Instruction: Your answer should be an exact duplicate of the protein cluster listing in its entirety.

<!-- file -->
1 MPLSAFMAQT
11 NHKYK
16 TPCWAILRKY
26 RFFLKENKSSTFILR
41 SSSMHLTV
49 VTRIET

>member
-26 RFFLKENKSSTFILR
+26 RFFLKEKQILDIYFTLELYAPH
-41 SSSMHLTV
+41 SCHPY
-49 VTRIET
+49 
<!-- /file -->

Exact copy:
1 MPLSAFMAQT
11 NHKYK
16 TPCWAILRKY
26 RFFLKENKSSTFILR
41 SSSMHLTV
49 VTRIET

>member
-26 RFFLKENKSSTFILR
+26 RFFLKEKQILDIYFTLELYAPH
-41 SSSMHLTV
+41 SCHPY
-49 VTRIET
+49 